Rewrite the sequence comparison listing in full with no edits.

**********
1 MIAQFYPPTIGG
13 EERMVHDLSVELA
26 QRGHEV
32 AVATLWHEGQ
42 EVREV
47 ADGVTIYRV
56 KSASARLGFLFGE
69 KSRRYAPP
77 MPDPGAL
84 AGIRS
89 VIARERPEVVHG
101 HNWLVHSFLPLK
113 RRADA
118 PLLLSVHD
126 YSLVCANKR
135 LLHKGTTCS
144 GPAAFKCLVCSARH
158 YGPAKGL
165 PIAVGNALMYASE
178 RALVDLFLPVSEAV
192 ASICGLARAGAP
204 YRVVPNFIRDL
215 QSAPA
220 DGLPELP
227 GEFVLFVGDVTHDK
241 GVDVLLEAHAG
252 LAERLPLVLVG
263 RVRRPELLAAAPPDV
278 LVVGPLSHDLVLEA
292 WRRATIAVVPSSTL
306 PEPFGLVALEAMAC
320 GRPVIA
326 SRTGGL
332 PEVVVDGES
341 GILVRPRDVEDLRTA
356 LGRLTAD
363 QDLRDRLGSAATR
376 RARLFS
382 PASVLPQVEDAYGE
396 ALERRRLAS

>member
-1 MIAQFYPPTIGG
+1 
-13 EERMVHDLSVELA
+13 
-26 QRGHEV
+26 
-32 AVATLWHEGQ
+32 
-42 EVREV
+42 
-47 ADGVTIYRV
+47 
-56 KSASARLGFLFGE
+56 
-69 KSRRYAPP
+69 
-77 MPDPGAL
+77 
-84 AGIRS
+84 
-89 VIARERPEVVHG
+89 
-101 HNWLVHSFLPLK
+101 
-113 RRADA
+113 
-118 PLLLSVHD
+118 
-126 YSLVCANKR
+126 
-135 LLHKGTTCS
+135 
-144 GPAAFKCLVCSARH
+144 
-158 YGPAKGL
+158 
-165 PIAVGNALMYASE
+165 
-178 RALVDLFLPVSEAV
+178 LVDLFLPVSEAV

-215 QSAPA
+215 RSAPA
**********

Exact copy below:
1 MIAQFYPPTIGG
13 EERMVHDLSVELA
26 QRGHEV
32 AVATLWHEGQ
42 EVREV
47 ADGVTIYRV
56 KSASARLGFLFGE
69 KSRRYAPP
77 MPDPGAL
84 AGIRS
89 VIARERPEVVHG
101 HNWLVHSFLPLK
113 RRADA
118 PLLLSVHD
126 YSLVCANKR
135 LLHKGTTCS
144 GPAAFKCLVCSARH
158 YGPAKGL
165 PIAVGNALMYASE
178 RALVDLFLPVSEAV
192 ASICGLARAGAP
204 YRVVPNFIRDL
215 QSAPA
220 DGLPELP
227 GEFVLFVGDVTHDK
241 GVDVLLEAHAG
252 LAERLPLVLVG
263 RVRRPELLAAAPPDV
278 LVVGPLSHDLVLEA
292 WRRATIAVVPSSTL
306 PEPFGLVALEAMAC
320 GRPVIA
326 SRTGGL
332 PEVVVDGES
341 GILVRPRDVEDLRTA
356 LGRLTAD
363 QDLRDRLGSAATR
376 RARLFS
382 PASVLPQVEDAYGE
396 ALERRRLAS

>member
-1 MIAQFYPPTIGG
+1 
-13 EERMVHDLSVELA
+13 
-26 QRGHEV
+26 
-32 AVATLWHEGQ
+32 
-42 EVREV
+42 
-47 ADGVTIYRV
+47 
-56 KSASARLGFLFGE
+56 
-69 KSRRYAPP
+69 
-77 MPDPGAL
+77 
-84 AGIRS
+84 
-89 VIARERPEVVHG
+89 
-101 HNWLVHSFLPLK
+101 
-113 RRADA
+113 
-118 PLLLSVHD
+118 
-126 YSLVCANKR
+126 
-135 LLHKGTTCS
+135 
-144 GPAAFKCLVCSARH
+144 
-158 YGPAKGL
+158 
-165 PIAVGNALMYASE
+165 
-178 RALVDLFLPVSEAV
+178 LVDLFLPVSEAV

-215 QSAPA
+215 RSAPA